Mar 25, 2018 - National Geographic Quest
This morning we woke up on the outer side of the Osa Peninsula. Once described as the most biologically dense place in the world, the Osa Peninsula (and particularly Corcovado National Park) is one of the last remaining intact rainforests in Mesoamerica.
Physically isolated from the rest of the country by its distance from the central valley and by a narrow isthmus-like attachment to the mainland, the Peninsula was until the 1980s about 8 hours away from the capital city of San Jose. By boat from the nearest town, it could take two and a half hours. Without any access roads, electricity or commodities, the Peninsula was kept from the negative effects of development. Nowadays, the area is very popular specifically because of its untouched conditions, where visitors are looking for a direct contact-with-nature-experience.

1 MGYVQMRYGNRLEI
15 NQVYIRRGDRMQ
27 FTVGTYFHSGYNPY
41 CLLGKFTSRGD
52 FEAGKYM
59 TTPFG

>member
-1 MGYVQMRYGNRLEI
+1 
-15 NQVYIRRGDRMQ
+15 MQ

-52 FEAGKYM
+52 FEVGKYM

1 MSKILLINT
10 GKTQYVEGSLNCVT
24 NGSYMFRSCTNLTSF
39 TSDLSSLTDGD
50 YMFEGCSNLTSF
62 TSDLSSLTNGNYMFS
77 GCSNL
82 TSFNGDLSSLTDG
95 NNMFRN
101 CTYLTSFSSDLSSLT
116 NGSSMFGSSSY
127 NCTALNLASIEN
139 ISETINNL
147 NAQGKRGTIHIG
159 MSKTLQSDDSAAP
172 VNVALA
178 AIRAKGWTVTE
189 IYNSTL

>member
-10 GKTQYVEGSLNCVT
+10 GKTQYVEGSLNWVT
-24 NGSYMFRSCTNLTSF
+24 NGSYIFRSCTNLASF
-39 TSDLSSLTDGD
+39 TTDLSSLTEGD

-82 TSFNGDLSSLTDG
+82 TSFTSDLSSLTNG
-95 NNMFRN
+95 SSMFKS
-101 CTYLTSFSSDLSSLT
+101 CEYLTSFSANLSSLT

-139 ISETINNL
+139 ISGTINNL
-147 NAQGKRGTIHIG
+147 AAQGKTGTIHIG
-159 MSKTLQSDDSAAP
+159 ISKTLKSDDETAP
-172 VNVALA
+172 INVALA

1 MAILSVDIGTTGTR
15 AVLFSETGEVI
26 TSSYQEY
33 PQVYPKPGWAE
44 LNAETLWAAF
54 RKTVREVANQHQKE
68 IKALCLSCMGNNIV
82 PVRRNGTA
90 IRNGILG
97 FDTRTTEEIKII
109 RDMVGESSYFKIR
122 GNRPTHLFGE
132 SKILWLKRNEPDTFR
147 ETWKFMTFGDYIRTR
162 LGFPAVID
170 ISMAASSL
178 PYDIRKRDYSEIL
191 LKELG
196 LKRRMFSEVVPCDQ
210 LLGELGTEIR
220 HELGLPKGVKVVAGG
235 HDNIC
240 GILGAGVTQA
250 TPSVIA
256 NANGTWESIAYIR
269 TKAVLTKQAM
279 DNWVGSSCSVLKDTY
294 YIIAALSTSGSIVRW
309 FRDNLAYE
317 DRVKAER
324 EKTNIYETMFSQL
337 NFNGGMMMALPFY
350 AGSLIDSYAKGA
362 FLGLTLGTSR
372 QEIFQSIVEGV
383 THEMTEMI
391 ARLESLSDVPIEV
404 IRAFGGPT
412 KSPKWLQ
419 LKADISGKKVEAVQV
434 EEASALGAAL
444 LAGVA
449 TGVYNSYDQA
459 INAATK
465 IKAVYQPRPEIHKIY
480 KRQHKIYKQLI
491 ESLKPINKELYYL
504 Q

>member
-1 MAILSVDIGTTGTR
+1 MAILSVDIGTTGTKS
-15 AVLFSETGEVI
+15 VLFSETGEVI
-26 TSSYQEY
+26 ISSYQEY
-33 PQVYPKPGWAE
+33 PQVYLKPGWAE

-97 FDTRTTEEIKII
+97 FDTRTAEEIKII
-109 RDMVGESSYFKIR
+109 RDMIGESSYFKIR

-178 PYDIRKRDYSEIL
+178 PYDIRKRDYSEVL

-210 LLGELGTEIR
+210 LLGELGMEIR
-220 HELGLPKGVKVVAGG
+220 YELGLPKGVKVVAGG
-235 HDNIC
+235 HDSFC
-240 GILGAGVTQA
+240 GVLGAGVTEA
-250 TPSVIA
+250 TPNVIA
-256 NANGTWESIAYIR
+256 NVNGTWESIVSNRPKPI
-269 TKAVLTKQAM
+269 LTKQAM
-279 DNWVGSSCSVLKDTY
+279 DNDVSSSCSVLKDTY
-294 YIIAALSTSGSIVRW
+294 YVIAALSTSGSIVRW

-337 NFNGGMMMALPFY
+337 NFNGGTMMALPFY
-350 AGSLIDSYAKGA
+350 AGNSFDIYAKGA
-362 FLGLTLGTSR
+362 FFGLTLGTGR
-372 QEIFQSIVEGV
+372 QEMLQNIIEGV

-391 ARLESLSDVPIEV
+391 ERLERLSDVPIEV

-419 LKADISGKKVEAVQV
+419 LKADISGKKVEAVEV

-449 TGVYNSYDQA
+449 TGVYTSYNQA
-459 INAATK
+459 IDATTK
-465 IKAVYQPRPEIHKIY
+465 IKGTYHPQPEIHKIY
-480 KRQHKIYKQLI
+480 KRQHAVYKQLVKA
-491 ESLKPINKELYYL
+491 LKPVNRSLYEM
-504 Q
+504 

In the morning, we visited our friend BanBan, who owns Caletas beach, where we could take a horseback ride, a long forest walk, or a walk through the premises looking mainly for birdlife.
In the afternoon, we could choose from two ways of exploring the amazing Corcovado National Park. One was a challenging hike to the San Pedrillo waterfall and waterhole. Another was a walk on the Pargo River trail, better suited for wildlife searching and photography. Two great ways to experience the true essence of the tropical rainforest.
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